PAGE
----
The Russell Place exhibition, largely organized by Ford Madox Brown, was a semi-private affair. Admission was by invitation only, thus avoiding contravening the ban imposed by the Royal Academy that would disallow the exhibition of works previously shown in public. Brown paid the £42 expense of mounting the exhibition initially out of his own pocket, but each of the twenty-two artists who exhibited works was expected to contribute to the cost. Although some pictures on view were on loan from private collectors, many of the works were for sale. It was hoped that the sale of works to visitors would more than recoup the money required to put on the exhibition since no admission fees were to be charged.

Left: Dante’s Dream at the Time of the Death of Beatrice by Dante Gabriel Rossetti, 1856. Watercolour on paper, 19 ¼ x 26 ⅛ inches (48.7 x 66.2 cm). Collection of Tate Britain, accession no. N05229. Right: The Blue Closet by Dante Gabriel Rossetti, 1857. Watercolour on paper, 14 x 10 ¼ inches (35.4 x 26.0 cm). Collection of Tate Britain, accession no. N03057.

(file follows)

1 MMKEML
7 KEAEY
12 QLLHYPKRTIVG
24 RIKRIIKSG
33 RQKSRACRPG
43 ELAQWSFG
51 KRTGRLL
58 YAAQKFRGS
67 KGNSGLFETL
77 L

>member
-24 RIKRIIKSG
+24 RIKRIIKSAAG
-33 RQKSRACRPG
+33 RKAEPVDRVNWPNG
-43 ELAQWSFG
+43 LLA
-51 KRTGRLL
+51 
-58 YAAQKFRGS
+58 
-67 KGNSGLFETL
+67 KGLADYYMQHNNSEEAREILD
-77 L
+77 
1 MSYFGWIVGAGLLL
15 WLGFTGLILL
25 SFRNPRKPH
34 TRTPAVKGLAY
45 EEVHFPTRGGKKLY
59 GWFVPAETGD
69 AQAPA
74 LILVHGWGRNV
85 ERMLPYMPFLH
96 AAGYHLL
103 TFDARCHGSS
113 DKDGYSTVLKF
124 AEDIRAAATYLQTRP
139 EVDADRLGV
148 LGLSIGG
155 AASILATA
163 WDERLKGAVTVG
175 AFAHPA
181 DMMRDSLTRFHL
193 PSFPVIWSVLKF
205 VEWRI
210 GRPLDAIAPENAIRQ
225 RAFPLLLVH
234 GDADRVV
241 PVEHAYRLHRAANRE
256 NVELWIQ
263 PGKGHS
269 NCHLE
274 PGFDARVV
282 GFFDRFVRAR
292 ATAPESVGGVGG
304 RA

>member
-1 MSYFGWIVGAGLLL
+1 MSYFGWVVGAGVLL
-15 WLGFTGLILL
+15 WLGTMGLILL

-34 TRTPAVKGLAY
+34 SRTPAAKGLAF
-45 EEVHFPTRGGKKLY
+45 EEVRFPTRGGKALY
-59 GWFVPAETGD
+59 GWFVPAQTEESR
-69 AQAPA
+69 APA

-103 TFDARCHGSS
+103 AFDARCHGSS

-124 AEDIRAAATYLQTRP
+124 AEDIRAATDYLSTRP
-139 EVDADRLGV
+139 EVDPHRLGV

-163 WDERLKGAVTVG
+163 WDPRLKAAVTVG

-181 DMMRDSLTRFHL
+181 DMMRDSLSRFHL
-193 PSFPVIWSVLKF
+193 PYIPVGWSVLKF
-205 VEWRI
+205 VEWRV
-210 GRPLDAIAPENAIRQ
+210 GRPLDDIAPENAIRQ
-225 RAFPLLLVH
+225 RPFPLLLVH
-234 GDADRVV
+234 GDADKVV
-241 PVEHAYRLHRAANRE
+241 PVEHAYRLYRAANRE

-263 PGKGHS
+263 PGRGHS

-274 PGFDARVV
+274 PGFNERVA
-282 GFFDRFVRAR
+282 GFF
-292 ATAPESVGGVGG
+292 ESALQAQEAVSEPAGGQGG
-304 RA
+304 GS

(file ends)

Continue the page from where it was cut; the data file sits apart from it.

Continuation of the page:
The artists exhibiting works included, not unexpectedly, Ford Madox Brown, Dante Gabriel Rossetti, William Holman Hunt, John Everett Millais, Arthur Hughes, Charles Allston Collins, William Bell Scott, Robert Braithwaite Martineau, Michael Frederick Halliday, John William Inchbold, Thomas Seddon, George Price Boyce, and John Brett. Elizabeth Siddal was the only female artist who exhibited although others like Barbara Leigh Smith, Lady Waterford, and Eleanor Vere Boyle could have been considered. In 1854 all three, who were part of the wider Pre-Raphaelite circle, had been invited to join a Pre-Raphaelite sketching club called The Folio. Madox Brown’s old friend Lowes Cato Dickinson was included, but not his other long-term colleagues William Cave Thomas, Mark Anthony, and Charles Lucy.